U.S. Rep. Adam Schiff, the top Democrat on the House Intelligence Committee, spoke at the University of Pennsylvania’s Perry World House on Thursday about threats to democracy. The California congressman discussed the investigation of Russia’s interference in the 2016 presidential election and a controversial Republican memo alleging government surveillance abuses.
In a discussion with PWH Director William Burke-White, Schiff spoke for more than an hour to a standing-room-only crowd of more than 200, including Penn students, alumni, faculty and staff. Tens of thousands more watched on a livestream video.
Among the many news-making statements Schiff made was to call on Republican U.S. Rep. Devin Nunes of California to resign as chairman of the intelligence committee. “Should he step aside? Yes,” Schiff said in response to a question from Burke-White. “We need someone credible leading the investigation.”
Schiff and Nunes are at the center of a heated controversy surrounding a Republican-drafted memo alleging surveillance abuses by the FBI that may be made public.
“There is no more timely issue in American politics today than the Russian investigation,” Burke-White said, “so to have Congressman Adam Schiff here at Penn at literally the moment the dueling memos are being debated in the House is just truly extraordinary.
“While he represented only one side of the story, he represented the larger issues of a broken Congress and the dangers posed by foreign interference and how external threats and the fragility of our own democracy from within and how Russia has exploited that.”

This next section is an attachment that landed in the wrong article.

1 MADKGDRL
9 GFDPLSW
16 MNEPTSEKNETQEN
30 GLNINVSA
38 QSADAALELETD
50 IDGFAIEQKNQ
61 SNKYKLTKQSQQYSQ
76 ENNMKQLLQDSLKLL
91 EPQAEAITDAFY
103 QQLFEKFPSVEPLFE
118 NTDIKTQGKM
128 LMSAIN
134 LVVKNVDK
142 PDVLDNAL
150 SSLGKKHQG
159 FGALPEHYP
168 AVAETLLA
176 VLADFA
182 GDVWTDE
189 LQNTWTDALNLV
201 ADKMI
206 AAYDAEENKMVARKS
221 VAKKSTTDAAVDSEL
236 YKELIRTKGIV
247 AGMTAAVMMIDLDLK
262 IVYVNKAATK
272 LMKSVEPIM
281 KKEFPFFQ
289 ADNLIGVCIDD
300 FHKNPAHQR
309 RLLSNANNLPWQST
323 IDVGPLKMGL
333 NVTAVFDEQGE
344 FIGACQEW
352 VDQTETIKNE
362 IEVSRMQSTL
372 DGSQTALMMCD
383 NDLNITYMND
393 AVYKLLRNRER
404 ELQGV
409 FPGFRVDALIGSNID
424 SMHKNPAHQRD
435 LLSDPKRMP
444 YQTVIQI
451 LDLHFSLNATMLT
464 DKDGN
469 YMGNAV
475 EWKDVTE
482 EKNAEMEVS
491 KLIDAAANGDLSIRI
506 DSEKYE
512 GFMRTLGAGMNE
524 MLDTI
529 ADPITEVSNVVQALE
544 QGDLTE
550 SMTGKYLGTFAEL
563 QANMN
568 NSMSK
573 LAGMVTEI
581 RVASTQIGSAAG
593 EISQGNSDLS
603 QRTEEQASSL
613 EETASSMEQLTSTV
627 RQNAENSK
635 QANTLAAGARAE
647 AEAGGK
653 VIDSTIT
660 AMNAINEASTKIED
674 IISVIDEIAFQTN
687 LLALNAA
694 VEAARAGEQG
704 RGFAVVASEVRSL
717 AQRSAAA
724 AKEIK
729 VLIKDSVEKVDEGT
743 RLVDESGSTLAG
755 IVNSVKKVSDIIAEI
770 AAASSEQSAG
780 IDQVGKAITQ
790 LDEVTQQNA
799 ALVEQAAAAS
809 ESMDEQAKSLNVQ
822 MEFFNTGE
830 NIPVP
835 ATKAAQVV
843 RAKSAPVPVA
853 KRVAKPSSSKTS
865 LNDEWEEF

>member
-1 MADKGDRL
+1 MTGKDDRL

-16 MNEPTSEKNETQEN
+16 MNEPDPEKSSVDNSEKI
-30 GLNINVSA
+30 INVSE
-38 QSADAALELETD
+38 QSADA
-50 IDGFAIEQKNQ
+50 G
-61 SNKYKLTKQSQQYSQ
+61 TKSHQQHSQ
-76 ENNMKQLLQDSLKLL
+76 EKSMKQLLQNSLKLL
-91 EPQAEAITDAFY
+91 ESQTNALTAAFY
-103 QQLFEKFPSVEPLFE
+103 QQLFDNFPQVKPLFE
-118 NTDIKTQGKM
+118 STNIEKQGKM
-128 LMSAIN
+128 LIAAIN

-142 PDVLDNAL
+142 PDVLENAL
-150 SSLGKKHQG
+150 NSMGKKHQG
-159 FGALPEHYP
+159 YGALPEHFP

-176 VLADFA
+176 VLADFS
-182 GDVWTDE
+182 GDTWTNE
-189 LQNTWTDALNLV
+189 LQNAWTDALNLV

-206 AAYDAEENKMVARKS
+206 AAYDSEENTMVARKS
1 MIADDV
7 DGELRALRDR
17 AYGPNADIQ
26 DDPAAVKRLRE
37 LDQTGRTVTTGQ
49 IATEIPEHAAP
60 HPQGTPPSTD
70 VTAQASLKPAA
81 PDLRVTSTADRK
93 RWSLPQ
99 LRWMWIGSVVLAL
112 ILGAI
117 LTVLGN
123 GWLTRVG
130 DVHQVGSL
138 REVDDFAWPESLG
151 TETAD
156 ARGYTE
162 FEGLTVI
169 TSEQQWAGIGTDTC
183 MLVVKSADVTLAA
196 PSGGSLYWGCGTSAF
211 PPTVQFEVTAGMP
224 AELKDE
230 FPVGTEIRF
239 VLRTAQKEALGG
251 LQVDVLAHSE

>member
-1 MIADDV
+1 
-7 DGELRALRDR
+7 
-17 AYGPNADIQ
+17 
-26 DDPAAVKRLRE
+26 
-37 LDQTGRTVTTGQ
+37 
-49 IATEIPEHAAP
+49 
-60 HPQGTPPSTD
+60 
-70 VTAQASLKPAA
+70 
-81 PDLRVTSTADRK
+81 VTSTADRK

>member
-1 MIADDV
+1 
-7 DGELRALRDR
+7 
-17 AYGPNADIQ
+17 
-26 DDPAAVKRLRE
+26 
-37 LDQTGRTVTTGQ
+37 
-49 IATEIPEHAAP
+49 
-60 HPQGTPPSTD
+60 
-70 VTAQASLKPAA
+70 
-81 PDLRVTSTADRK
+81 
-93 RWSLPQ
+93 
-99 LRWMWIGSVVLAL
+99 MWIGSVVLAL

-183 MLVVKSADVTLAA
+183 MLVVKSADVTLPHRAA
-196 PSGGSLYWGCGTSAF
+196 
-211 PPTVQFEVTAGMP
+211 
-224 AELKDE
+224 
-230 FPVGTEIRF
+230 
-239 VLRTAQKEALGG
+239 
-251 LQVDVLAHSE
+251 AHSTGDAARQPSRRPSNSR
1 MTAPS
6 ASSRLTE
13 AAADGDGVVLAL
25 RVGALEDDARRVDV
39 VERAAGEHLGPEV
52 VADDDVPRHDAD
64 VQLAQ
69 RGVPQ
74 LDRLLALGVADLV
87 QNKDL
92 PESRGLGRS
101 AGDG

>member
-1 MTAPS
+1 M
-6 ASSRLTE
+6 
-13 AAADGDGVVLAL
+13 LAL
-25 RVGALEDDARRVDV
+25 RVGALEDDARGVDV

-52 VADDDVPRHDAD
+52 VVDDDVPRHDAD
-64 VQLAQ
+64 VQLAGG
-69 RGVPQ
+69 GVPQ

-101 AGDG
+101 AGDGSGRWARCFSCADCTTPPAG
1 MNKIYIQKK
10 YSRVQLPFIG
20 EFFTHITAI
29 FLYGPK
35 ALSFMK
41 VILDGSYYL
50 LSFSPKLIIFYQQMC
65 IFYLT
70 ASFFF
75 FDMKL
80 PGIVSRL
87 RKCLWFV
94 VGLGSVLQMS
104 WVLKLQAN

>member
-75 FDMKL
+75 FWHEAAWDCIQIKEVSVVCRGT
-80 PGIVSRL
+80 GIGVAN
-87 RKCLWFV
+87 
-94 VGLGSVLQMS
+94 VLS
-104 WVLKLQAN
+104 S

On Wednesday night before coming to Penn, Schiff accused Nunes of making “material changes” to the memo approved by the committee majority before sending it to the White House to consider its public release. In a letter to Nunes, Schiff accused him of “deliberately misleading” the committee and demanded that Nunes withdraw the “altered” version of the memo.
The Republican effort to release the memo, Schiff said “is to put the government on trial” and take the focus off the investigation. Schiff has fought to block the release of the memo, which he said has highly classified information and has not been sufficiently reviewed by the FBI, the Department of Justice or committee members.
During the presidential election and continuing today, Schiff said, the Russian government was “trying to sow discord in the United States and undermine our very democracy” through a cyber campaign, primarily in social media.
“I think the Russians are astounded at just how fragile our democracy turned out to be. That they could poke it with a pin it would burst,” said Schiff. “I think it has been a catastrophic success for them.”
However, the threat from the divisions in the country are of more danger to democracy than the international threats, Schiff said.
“The threat from Russia to our democracy is now far less than the threat from within. There is nothing Russia can do to us that rivals what we are doing to ourselves right now,” he said.
Warning of the “rise of authoritarianism all around the word,” he said, “this is a time when America needs to be a vigorous champion of democracy at home and abroad.”
Schiff said the Russian investigation is like a “fast-moving Watergate” that may lead to a criminal referral to Congress for impeachment of the president.
“None of us know where this is going to end,” he said, adding that he thinks there is “another big turn coming” coming in the investigation.
Many of those in the Perry World House crowd were Penn students from schools across the University. Students from Schiff’s California district had the opportunity to meet him in private before the public talk.
“It’s wonderful to come here,” Schiff said, “and meet these bright and idealistic young people who are going to rescue us from ourselves, and who hold such promise for the future. They are leading the way. They are becoming active like never before. They are not only asking what can they do for our country who needs us, but they are doing it.”